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So, we have a class that one of its fields is of type abstract class. We want to write a constructor so that there won't be aliasing; i.e. we don't want to reference the Color object that the constructor gets, but to copy it, and assign the copy into our Color field.

class Shape {
    private Color color; /* Color is an abstract class */

    public Shape(Color c) {
       /* How do we assign a clone
          of `c` into `color`? */
    }

    /* Methods */
    ...
}

abstract class Color {
    private String colorModel;
    private float transparency;

    /* Methods */
    ...
}

We cannot use color = c.clone() because the compiler issues the following errors:

  • "Type mismatch: cannot convert from Object to Color."
  • "The method clone() from the type Object is not visible."

So, what is a possible solution for this problem?

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3 Answers 3

1) Color needs to implement Cloneable.

2) Per the Cloneable Javadoc:

By convention, classes that implement this interface should override Object.clone (which is protected) with a public method. See Object.clone() for details on overriding this method.

3) You need to cast the result of c.clone() back to Color (color = (Color)c.clone()) - though your overridden clone() method on Color can do this for you.

Using Cloneable may not be the best approach for this (see the other answers being posted here) - but this should provide what you're asking for.

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Probably is the best way to do it, given how the calling code has to work with arbitrary Color implementations (apparently). The copy constructor would, in turn, be a good way to implement the Coloneable interface (i.e.: return new ColorType(this);) –  user268396 Dec 26 '11 at 2:43

Write a copy constructor in your Color class:

abstract class Color {
    private String colorModel;
    private float transparency;

    public Color(Color c) {
        this.colorModel = c.colorModel;
        this.transparency = c.transparency;
    }
}

I would not recommend clone or Cloneable.

Another idea would be to make Color immutable. You could safely share Color references between Shapes that way; no need to clone or copy that way.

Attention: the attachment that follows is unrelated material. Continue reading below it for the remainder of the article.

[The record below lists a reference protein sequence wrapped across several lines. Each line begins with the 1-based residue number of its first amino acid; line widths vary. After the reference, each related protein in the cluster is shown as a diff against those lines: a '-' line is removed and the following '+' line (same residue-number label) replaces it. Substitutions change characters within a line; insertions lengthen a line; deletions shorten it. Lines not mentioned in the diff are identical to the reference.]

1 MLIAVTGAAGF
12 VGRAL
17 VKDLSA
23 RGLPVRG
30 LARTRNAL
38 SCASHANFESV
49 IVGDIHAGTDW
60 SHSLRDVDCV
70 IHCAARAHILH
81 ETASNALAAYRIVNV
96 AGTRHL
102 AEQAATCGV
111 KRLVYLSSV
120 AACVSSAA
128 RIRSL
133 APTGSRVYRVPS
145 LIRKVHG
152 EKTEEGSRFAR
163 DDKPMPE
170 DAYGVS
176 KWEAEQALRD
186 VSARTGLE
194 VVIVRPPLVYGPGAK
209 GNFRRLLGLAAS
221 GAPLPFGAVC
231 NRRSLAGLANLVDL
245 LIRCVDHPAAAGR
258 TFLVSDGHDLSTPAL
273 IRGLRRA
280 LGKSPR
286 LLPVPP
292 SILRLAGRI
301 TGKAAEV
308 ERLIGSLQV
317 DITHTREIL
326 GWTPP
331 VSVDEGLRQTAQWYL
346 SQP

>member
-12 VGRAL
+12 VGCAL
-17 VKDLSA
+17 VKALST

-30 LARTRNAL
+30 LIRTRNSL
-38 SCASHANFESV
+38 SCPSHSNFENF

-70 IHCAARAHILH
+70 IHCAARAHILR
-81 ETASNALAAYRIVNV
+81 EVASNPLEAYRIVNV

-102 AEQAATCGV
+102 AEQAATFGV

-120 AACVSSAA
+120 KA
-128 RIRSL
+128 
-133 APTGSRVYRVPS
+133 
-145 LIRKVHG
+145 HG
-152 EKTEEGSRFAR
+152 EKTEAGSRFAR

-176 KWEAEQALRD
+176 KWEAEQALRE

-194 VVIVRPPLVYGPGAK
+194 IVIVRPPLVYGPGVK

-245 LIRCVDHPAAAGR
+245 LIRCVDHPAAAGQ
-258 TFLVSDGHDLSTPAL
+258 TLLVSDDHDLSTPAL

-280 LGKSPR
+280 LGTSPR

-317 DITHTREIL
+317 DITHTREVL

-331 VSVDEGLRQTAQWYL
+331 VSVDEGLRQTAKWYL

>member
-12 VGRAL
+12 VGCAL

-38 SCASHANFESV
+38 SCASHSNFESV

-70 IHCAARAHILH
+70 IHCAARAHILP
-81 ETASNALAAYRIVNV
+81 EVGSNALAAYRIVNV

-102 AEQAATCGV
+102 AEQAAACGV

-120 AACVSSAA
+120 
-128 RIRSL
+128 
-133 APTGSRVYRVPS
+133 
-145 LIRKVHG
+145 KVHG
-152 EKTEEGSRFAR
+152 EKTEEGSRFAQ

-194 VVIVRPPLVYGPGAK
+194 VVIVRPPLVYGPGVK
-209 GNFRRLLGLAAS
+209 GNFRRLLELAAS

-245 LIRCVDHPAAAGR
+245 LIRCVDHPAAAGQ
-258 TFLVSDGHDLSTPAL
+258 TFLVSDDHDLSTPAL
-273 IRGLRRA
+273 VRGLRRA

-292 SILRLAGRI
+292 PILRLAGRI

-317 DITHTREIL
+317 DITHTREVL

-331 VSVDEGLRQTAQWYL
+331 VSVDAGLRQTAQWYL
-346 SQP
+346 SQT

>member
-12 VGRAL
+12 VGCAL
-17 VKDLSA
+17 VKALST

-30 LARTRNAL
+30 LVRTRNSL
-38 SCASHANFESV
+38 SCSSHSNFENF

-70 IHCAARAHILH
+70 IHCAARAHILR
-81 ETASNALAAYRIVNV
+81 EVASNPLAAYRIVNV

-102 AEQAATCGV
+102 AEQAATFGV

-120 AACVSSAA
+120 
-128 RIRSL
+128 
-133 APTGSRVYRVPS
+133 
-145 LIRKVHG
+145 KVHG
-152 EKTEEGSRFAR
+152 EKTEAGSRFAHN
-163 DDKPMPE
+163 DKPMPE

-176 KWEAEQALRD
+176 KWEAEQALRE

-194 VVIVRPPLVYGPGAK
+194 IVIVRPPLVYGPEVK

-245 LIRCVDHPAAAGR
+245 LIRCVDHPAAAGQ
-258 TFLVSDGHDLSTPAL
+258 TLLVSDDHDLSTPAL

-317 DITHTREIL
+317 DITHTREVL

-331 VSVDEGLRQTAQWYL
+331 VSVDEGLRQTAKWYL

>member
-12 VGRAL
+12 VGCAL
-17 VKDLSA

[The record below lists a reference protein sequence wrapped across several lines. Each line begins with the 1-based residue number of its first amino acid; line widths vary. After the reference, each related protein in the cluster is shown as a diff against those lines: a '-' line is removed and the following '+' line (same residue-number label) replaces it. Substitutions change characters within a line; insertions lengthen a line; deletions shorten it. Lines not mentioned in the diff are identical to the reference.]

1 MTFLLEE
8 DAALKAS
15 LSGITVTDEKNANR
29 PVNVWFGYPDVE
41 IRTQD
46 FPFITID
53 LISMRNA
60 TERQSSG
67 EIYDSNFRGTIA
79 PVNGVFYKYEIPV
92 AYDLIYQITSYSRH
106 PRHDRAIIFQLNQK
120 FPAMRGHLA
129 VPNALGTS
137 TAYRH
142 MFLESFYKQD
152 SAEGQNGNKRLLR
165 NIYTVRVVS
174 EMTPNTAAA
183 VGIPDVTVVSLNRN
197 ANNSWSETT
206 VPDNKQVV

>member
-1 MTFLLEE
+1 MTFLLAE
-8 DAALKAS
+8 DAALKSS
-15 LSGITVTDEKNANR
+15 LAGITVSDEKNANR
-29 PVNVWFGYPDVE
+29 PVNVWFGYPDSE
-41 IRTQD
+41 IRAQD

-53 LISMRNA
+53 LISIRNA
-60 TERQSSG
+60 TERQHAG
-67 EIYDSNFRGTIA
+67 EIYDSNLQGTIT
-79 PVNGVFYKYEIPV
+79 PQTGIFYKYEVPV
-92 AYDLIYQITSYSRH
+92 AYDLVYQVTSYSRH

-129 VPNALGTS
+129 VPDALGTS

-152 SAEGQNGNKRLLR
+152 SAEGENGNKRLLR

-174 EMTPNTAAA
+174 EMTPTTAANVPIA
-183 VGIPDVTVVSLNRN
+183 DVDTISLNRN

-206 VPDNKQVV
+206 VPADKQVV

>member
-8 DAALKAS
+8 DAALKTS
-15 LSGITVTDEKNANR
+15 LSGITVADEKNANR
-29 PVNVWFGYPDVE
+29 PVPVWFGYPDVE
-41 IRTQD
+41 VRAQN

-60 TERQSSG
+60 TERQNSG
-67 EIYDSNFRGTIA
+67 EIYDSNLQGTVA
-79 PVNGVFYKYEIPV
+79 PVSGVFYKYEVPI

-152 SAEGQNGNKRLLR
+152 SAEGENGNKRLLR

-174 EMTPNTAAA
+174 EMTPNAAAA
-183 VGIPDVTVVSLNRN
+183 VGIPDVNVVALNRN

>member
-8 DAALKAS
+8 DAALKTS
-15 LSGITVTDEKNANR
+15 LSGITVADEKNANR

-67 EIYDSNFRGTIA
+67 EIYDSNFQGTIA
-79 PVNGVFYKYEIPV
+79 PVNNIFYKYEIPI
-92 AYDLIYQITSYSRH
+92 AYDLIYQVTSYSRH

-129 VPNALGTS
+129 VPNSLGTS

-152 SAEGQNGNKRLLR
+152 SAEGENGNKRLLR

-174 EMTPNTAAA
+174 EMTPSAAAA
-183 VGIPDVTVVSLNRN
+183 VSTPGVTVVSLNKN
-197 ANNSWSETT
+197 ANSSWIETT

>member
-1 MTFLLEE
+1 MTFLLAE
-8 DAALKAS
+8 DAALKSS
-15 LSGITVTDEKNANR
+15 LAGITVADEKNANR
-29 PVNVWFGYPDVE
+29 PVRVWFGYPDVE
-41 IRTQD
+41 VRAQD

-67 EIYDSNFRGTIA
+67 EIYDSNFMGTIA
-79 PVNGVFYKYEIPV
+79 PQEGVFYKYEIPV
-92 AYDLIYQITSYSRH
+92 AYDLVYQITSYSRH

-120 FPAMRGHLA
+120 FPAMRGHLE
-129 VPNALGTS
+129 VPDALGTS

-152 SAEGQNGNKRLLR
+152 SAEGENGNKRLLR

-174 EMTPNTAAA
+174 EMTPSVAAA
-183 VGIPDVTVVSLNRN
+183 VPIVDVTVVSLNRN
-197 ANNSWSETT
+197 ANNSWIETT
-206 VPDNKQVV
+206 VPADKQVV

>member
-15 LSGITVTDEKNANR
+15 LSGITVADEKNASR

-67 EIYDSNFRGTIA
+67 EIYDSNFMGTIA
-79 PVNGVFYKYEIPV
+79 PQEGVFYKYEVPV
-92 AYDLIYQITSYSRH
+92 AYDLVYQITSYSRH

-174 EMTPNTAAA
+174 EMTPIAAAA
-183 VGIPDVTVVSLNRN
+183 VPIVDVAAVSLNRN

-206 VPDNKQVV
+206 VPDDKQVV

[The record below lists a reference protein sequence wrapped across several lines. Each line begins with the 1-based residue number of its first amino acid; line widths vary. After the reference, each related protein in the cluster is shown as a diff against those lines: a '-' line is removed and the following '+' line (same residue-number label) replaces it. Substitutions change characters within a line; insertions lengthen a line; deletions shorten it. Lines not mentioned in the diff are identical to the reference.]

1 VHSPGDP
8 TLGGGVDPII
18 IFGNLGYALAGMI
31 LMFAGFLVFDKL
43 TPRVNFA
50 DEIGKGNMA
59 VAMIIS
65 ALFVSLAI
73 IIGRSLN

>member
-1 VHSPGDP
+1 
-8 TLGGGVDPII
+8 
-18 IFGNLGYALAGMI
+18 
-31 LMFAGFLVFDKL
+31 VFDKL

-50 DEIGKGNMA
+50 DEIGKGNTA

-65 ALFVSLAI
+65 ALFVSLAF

Just in case it's not clear, here's what immutable Color would look like:

public final class Color {
        private final String colorModel;
        private final float transparency;

        public Color(String colorModel, float transparency) {
            this.colorModel = colorModel;
            this.transparency = transparency;
        }

        public String getColorModel() { return this.colorModel; }
        public float getTransparency() { return this.transparency; }
}
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But what about Color's subclasses? if they have other fields, and does not implement a copy constructor? –  Leif Ericson Dec 26 '11 at 2:34
    
Subclasses would have to implement the copy constructor; no different from forcing all subclasses to implement the Cloneable interface. I'd ask why Color has to be abstract. That usually means you have differing behavior. How do you expect different subclasses of Color to behave? –  duffymo Dec 26 '11 at 2:37
    
This is just an example to convey the idea. –  Leif Ericson Dec 26 '11 at 2:39
1  
I know it won't work because it's abstract. That's the whole issue: that I don't know in advance what subclass of this abstract class will be passed. So how can I copy the passed subclass of Color into my class's field? –  Leif Ericson Dec 26 '11 at 2:48
1  
The problem is that Shape has to operate on arbitrary Color. Therefore it cannot know about specific constructors or work with specific method parameters. Therefore the only sane thing to do is specify an interface method which spells out the necessary contract for Shape to be able to work. Therefore copy constructors should be left as an implementation detail, and not exposed implicitly. Unless you are willing to go the reflection route so you can pass down specific types with Class parameters, which would be error prone on top of being overkill and, subjectively, an ugly hack. –  user268396 Dec 26 '11 at 2:51

If you were using java.awt.Color, you could use the following:

this.color = new Color(c.getColorSpace(), c.getColorComponents(), c.getAlpha());

As it is, you will need to define a copy constructor or a clone() method in each concrete subclass of your abstract Color class.

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No you can't because Color is declared abstract and the whole reason of subclassing Color is to get specific Color behaviour. Your own example code bears this out: you refer to methods which might not be available for the specific implementation, such as getAlpha() which is nowhere actually specified in the original question. –  user268396 Dec 26 '11 at 2:46
1  
@user268396 - Oops. I didn't notice that OP was using his own Color class; I was looking at java.awt.Color. :( –  Ted Hopp Dec 26 '11 at 2:56

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